7 Racist Moments From Your Favorite Disney Movies That Will Ruin Them Forever

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As children of the '90s, we were often taught to be "colorblind." What passed for anti-racism in our youth hinged more on ignoring each other's racial differences — "Skin color doesn't matter!" we were told — than embracing, celebrating, acknowledging and critiquing how these differences shape our lives.

This memo seems to have gotten lost on its way to Walt Disney Studios. The animated films that defined our "colorblind" childhoods — torn from their cushioned packaging and shoved into our waiting VHS players — had no qualms about resorting to the most blatant forms of racism that could still earn a "G"-rating.

Ignoring race did nothing for us then. Now we know better, and our darlings must be killed. Racism can be so inconvenient that way.

1. Dumbo (1940)

Source: Dumbo Lover/YouTube
Source: Dumbo Lover/YouTube

The lead crow character in Dumbo, a gravel-voiced, thickly accented piece of black comedic relief (pun intended), is actually named "Jim Crow." The name is a glib reference to the systems of state-sanctioned terrorism that defined black life in the American South throughout the early to mid-20th century.

The crows' role in the film also mirrors the film industry's rampant racism at the time, during which black performers were relegated to stereotypical comic roles, or supporting musical entertainment. Fun!

2. Peter Pan (1953)

Source: peterpan3401/YouTube
Source: peterpan3401/YouTube

The song, "What Makes the Red Man Red?" sung by a chorus of Native American caricatures that rapidly devolve into outright minstrelsy, contains lyrics such as, "Once the Injun didn't know all the things that he know now ... but the Injun, he sure learn a lot, and it's all from asking 'How?'"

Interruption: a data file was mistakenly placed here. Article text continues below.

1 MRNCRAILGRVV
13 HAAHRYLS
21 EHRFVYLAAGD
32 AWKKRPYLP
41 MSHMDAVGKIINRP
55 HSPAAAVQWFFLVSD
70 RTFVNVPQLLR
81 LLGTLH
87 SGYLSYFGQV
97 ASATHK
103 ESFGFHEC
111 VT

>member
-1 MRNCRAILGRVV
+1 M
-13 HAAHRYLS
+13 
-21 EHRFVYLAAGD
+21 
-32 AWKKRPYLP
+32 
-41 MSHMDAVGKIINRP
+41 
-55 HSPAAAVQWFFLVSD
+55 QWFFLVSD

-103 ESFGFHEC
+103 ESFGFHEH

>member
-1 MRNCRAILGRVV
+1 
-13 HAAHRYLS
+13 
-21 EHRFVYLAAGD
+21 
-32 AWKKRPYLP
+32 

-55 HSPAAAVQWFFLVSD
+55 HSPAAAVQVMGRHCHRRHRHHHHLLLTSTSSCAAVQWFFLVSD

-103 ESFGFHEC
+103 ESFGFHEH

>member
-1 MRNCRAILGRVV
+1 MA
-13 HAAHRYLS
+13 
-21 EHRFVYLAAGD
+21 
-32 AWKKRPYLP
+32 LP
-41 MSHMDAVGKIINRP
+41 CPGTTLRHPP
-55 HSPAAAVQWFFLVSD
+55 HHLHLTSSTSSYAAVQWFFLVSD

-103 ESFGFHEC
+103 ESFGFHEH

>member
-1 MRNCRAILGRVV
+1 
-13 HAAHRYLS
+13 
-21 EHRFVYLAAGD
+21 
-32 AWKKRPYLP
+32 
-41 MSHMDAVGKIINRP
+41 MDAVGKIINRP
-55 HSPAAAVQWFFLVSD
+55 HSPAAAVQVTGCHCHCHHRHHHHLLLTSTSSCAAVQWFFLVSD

It also implies that Native peoples got their complexion because an "Injun prince" kissed a "squaw" a million years back and everyone has been "blushing since." Such degrading portrayals of Native peoples have undergirded centuries of terrorism, plunder and degradation, and helped justify racist myths of Native inferiority. Cool!

3. Lady and the Tramp (1955) 

Source: Crowley/YouTube
Source: Crowley/YouTube

The stereotype of the sneaky, devious East Asian is on full display with the twin Siamese cat characters — Si and Am — in Lady and the Tramp. Aside from their heavily minstrelized rendering (both have buck teeth, thick accents and narrow eyes), their song, "We Are Siamese, If You Please," features choreography in which the two wreak sly havoc in a house, and try killing a bird and a fish.

Similar stereotypes were used to reinforce fear of the so-called yellow peril in the late 19th century. Specifically, the notion that sneaky East Asians posed a mortal danger to the rest of the world led to strict fierce anti-immigration policies to keep them out of the United States. Wow!

4. The Jungle Book (1963)

Source: tahlee/YouTube
Source: tahlee/YouTube